I’ve finally had a chance to put pen to paper and complete my write up of the new CT 17E extractor.
It’s one of the Protool to Festool conversions and has evolved from the Protool VCP 170E. I found to be an excellent and highly efficient machine and to date has performed all the work I’ve expected of it with no hiccups at all.
The beastie in the photo is the Protool CSP 132 Carpentry circular Saw and if you’ve ever got the need to cut timber up to 130 mm thick, this is the tool for you.
I had the opportunity to get in one of these massive saws for for one of my regular customers last week, so as it’s really uncommon, I took the opportunity to grab a couple of pictures to show you all.
The specs for the saw are:
Cutting depth 50-132 mm
Rated input 2300 W
Saw blade diameter 350 x 30/3,5 mm
Mitre cutting 0-60 °
Rated Speed (no-load) 2200 min-1
weight 18 kg
Whilst it’s not the tool for everyone you have to admit that it falls into the ” really cool tool category”.
Contact me if you want any more information about this or any other tools.
Today we’re going to have a look at a relatively new tool from Festool’s sister company Protool. The SSP 200 EB is a bit of an unusual beastie and I remember the the first time saw it I was a bit perplexed by it.
The SSP is in essence, a chain saw that’s mounted onto a circular saw base. It has a maximum cutting depth of 200mm (about 8 inches) and it runs along standard Festool or Protool, guide rails for accuracy and ease of cut.
Its not a tool that you have to have but if you’re regularly cutting sleepers, timber beams, or LVL, (laminated veneered lumber) boards or girders, the SSP is guaranteed to make your life easier
Designed for cutting large beams the SSP which weighs in at only 6.5 KG ( 14 Pound) is a lot easier and safer option than circular saws with a comparable cutting depth such as the Protool CSP 165 which weighs in at 22kg, (48 pounds)
I’ve used both the CSP 165 and the SSP extensively and, personally i’d now always choose the SSP over a large and heavy circular saw.
When docking beams to length with the SSP you can tilt the blade forwards at a 10 degree angle which exposes more blade to the timber and gives you a proportionately faster cut. The maximum mitre angle on the SSP is 60 degrees and when used on a guide rail will pivot on the scribe line in the same manner as a TS 55 or TS 75 will.
Lets have a look at the features of the SSP;
2, Fast Fix Blade Changing
3, Guide Slot for Guide Rail
4, Mitre Angle indicator
5, Tool less chain tension adjustment
6,Tool Less chain lubrication
7,MMC, (constant speed under load) electronics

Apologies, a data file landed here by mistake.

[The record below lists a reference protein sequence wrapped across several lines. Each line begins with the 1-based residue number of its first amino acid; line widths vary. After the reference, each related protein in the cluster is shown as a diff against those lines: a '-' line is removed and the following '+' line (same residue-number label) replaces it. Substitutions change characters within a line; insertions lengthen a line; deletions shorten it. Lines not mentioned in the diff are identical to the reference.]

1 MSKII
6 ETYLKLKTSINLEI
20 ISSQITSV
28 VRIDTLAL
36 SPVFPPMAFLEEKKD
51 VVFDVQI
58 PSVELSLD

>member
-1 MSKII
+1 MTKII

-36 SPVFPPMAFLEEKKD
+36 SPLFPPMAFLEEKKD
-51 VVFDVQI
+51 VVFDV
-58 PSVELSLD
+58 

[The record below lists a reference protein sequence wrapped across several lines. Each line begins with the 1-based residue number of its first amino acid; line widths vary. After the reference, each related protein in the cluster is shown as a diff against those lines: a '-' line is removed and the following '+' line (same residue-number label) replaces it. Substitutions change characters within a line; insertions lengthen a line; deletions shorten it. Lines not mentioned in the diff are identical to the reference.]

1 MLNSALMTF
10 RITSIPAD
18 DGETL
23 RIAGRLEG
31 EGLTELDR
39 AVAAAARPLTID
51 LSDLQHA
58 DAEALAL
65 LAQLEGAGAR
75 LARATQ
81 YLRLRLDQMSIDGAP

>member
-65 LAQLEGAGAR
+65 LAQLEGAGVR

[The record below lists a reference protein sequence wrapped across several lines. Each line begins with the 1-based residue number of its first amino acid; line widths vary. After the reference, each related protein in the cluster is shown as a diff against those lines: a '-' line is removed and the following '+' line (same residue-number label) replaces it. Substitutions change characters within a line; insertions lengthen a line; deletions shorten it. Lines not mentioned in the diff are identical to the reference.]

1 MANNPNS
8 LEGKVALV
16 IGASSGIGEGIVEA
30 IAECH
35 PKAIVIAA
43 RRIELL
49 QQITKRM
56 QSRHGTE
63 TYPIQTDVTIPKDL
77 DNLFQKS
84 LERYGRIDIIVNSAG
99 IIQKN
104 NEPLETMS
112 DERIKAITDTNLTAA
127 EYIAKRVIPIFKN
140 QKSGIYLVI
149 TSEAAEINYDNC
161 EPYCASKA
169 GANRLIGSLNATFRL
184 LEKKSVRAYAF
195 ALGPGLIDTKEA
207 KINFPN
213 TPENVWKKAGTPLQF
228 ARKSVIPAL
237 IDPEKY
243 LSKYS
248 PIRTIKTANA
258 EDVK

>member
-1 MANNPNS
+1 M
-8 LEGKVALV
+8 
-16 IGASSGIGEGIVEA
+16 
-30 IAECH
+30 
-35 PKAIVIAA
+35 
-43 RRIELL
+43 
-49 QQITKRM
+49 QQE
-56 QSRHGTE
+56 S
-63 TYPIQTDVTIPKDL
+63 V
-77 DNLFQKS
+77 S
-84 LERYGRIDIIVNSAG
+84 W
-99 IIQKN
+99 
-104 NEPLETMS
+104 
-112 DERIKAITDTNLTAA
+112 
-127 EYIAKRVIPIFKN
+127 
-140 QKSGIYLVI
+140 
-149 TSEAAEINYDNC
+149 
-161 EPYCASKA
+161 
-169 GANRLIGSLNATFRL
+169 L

8, Bar oil level indicator
9, Dust Extractor Connection
10, Auxiliary Handle
11, Clearly visible cut indicator.
Not being a major fan of chainsaws, I must admit to being a bit nervous when using the SSP for the first time but, within 5 minutes I was as happy as a pig in …….., and had chopped up a large beam into small pieces before I realised it. When connected to a CT26 dust extractor, with the 36mm hose about 2 thirds of the dust was collected leaving only a relatively small amount to clean up.
Click below to watch a video of the SSP in action.
As you can see from the video there is plenty of different applications for the SSP. Ive used it on both softwoods an Australian Hardwoods and found that it didn’t struggle with either of them.
No review of the SSP would be complete without giving you the chance to watch the Official Protool film on the SSP. Its the first Big Budget advert for a power tool that I can remember seeing in a long time.
Well I hope you enjoyed that.
As always, your comments and questions are appreciated.
Just about to be released onto the Australian and New Zealand markets, the new 240 volt PDP from Festool’s sister company Protool is surely be well accepted by trade and serious DIY users alike. Inspired by the old Protool PDP 20 this new model takes advantage of technological improvements and is fitted with a brushless EC-TEC (electronically commutated – technology ) motor, the same style as those found in the Protool cordless PDC 18 and the Festool T series drills and impact drivers.
The result is a tool with amazing speed and power. A four speed gearbox, similar to that on the hugely successful PDC 18 volt cordless drill, gives the PDP 20 a top speed of 4000 rpm in top gear and a low speed of 400 rpm in its lowest gear which is perfect for all those high torque applications.
The specs for both the PDP 20 hammer drill and its brother the DRP 18 Drill Driver are shown below.
Both drills feature the fast – fix chuck system and come with the unique and highly effective centrotec chuck as standard. The drills should be available as either standard or set configuration with a heavy duty right angle drive being included in the set version.
Please see below ‘for more features on the tools.
1: Fast Fix Interface, (comes with centrotec chuck)
2: Four Speed Gearbox, (400 to 4000 rpm)
3: Brushless EC-TEC Motor
4: Inbuilt Work-light
5: Magnetic holder for tips and drills
6: Inbuilt Belt Clips
7: Constant Speed Electronics.
I had a chance to have a play with the new PDP 20-4 at the recent tradesman’s expo in Melbourne and was blown away by its performance. Coming in at around 2 kg it doesn’t seem possible for a drill this light to have this much power, when it comes to using the tool in timber and concrete it doesn’t disappoint.
I’m hoping to get my hands on a test model soon so stay tuned for a full review.
In the mean time please drop me an email or post a comment if you have any questions.